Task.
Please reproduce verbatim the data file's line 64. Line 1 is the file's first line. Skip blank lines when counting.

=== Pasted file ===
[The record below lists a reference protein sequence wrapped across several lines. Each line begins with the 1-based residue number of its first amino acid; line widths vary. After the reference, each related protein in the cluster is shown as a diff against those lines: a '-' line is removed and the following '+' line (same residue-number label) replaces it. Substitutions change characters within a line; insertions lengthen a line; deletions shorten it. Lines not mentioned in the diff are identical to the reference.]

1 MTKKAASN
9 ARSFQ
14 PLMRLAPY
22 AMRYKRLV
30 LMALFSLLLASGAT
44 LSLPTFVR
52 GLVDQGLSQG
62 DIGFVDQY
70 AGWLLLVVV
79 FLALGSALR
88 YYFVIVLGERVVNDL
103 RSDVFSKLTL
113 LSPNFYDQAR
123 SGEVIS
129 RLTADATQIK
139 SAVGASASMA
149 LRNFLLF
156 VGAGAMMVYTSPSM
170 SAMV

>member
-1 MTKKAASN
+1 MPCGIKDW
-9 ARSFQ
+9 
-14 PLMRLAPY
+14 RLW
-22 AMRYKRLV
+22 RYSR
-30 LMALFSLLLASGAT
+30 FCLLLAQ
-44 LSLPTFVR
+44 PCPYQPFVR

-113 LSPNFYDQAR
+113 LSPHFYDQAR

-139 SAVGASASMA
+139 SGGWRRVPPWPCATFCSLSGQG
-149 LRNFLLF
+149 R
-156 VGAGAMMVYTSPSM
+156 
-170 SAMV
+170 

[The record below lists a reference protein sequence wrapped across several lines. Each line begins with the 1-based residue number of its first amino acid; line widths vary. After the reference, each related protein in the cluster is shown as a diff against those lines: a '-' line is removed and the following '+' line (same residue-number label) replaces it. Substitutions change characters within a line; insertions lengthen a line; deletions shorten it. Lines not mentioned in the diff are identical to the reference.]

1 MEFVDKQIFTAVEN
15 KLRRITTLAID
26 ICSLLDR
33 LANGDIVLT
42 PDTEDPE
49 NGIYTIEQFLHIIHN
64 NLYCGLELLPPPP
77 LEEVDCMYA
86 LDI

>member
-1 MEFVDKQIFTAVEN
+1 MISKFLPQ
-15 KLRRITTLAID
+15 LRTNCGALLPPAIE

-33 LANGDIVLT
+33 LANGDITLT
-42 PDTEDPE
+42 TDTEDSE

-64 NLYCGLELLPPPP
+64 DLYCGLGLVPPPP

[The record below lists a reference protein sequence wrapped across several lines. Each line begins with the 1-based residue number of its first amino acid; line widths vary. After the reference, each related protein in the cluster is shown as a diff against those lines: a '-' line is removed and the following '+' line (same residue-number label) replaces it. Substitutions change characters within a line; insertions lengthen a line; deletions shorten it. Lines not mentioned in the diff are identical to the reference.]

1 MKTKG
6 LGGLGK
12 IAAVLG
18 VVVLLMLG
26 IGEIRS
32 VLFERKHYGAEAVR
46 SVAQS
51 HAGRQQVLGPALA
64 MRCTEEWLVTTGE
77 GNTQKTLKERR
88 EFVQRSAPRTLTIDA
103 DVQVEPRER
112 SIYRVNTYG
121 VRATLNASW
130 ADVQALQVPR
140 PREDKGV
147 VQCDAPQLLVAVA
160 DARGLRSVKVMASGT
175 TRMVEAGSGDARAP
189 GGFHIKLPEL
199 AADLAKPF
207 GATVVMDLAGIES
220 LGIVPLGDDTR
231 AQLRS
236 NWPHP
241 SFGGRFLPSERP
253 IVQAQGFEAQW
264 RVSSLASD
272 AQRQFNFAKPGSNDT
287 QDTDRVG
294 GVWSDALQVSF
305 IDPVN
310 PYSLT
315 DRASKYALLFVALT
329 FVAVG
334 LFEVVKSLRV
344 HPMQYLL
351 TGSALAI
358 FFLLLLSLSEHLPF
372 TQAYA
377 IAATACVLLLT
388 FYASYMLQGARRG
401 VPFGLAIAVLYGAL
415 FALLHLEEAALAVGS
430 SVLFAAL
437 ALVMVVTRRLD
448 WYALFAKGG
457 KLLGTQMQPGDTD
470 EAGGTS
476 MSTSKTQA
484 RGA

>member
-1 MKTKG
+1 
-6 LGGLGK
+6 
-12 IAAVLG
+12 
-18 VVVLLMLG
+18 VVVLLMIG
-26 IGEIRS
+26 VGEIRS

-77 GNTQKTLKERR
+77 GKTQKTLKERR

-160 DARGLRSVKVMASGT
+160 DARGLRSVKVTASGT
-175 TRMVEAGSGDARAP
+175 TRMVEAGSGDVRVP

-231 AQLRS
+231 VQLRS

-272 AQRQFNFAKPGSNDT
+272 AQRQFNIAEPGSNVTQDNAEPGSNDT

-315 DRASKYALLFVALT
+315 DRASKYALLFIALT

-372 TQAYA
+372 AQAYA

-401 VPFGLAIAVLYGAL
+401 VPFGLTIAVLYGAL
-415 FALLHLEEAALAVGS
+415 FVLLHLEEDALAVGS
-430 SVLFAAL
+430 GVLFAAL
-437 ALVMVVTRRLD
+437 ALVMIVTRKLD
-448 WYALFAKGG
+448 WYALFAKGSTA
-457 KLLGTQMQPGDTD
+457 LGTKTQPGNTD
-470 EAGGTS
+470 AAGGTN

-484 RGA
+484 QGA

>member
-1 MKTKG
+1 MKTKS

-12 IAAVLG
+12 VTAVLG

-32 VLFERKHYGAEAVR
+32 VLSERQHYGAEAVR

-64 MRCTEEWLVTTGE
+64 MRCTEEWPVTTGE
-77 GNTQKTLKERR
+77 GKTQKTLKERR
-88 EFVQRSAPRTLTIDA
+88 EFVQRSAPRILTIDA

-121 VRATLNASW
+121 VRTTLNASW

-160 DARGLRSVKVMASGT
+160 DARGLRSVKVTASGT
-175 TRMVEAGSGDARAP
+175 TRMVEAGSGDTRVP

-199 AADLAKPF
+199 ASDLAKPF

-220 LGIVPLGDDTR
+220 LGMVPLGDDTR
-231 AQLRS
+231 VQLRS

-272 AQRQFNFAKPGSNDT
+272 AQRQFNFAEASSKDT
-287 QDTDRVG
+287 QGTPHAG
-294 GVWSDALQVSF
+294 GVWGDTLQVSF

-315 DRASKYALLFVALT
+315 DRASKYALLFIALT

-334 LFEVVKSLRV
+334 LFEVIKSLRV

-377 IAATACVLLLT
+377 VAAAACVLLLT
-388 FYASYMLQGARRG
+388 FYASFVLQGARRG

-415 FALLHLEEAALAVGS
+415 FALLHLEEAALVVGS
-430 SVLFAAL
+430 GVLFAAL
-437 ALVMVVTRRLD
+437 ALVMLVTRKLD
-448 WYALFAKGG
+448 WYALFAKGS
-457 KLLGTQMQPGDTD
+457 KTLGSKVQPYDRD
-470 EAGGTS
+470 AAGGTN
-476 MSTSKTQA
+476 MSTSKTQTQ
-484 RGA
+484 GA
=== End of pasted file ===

+64 DLYCGLGLVPPPP